For decades residential and commercial property insurance policyholders in the United States have had a place to go if they are having difficulty obtaining coverage in the standard market. By Claire Wilkinson

Established in the late 1960s to ensure continuity of insurance in urban areas, FAIR plans often provide property insurance in both urban and coastal areas, while beach and windstorm plans cover predominantly wind-only risks in designated coastal areas. There are FAIR plans in 32 states and the District of Columbia, while several states including Texas, Mississippi, and South Carolina have sizable beach and windstorm plans.

Over the years, state-run property insurers have experienced explosive growth both in terms of policy count and exposure value. Total policies in force in the plans practically tripled from 931,550 in 1990 to 2.8 million in 2006, while total exposure to loss surged from $54.7 billion in 1990 to $656.7 billion in 2006.

A number of factors have contributed to this overall growth, including rising coastal populations and property values. In fact, the insured value of coastal properties of the United States increased by 24% to $8.9 trillion in 2007, up from $7.2 trillion in 2004, according to a June 2008 study by catastrophe modeller AIR Worldwide, The Coastline at Risk. In Florida and New York, the insured value of coastal properties is now estimated at in excess of $2 trillion in each state, followed by Texas ($895 billion) and Massachusetts ($793 billion).

These rising exposures underscore the point that in some states the residual market plans have shifted away from their original purpose as primarily urban property insurers. As a result, many are evolving from their traditional role as markets of last resort into much larger insurance providers, in some cases even becoming the largest property insurer in a state.

After the record hurricane seasons of 2004 and 2005 with predictions of increased storm activity over the next 15 to 20 years, this shift of high risk exposure away from the private insurance market is placing an enormous burden on these plans. Arguably many of the plans have become homes for the most highly exposed, wind-only risks—in other words the least attractive types of business. In some cases, this has left plans with huge concentrations of risk.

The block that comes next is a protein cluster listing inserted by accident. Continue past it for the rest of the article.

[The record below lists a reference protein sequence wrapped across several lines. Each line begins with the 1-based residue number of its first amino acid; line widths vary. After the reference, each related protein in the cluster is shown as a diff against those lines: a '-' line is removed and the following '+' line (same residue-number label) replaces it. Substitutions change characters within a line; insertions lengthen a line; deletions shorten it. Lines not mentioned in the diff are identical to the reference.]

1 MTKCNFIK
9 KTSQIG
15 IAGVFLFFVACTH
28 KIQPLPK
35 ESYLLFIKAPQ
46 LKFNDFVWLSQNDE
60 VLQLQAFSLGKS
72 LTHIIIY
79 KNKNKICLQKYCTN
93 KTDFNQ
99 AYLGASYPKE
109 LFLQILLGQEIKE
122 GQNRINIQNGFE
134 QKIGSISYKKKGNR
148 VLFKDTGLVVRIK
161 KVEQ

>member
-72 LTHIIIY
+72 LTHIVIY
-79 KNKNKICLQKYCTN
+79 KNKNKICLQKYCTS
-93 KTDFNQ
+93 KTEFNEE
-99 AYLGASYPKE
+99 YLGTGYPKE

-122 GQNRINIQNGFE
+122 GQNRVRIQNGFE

Consequently, it is not surprising that many plans experience severe financial difficulties in certain years. Of the 31 FAIR plans for which data are available, 28 have incurred at least one operating deficit since 1999. Of the seven beach and windstorm plans for which data are available, all have sustained at least one underwriting loss since 1999.

Such frequent volatility in the financial results of the plans raises key questions not just about heightened risk in coastal areas and coastal development, but about rate adequacy. The funding that underpins the plans in many cases is not sufficient to offset the rising coastal exposures.

FAIR, beach and windstorm plans are run by state insurance regulators in conjunction with private insurers and basically operate as pools, combining public and private resources to finance economic recovery from loss.

State laws allow the plans to recover any losses in excess of their claims-paying resources by assessing the insurance policies of home and business owners throughout a state, even those who may not live on the coast and may never have filed a claim. In some cases even unrelated lines of insurance such as auto and commercial liability coverages can be assessed. Certain plans have experienced deficits and levied assessments in particular years. For example, both Florida and Louisiana’s 2005 deficits resulted in the levying of assessments on virtually all residential property owners in their states.

Fortunately, the relatively calm hurricane seasons of 2006 and 2007 have provided some respite. Preliminary data for 2007 and 2008 indicate that policy counts may be flattening out in certain states such as Florida and Louisiana, as depopulation plans take effect and as new construction slows due to a deteriorating economy and credit crunch. Under these plans state-run insurers can transfer policies back to private insurers, subject to regulatory approval.

Uncertainties remain, however. The 2008 hurricane season is not yet done and predictions are for increased storm activity over the next 15 to 20 years. This means that state-run property insurers will be subject to even greater volatility in future. As a result, the long term costs of hurricane-related losses will be passed increasingly to insurance buyers and taxpayers.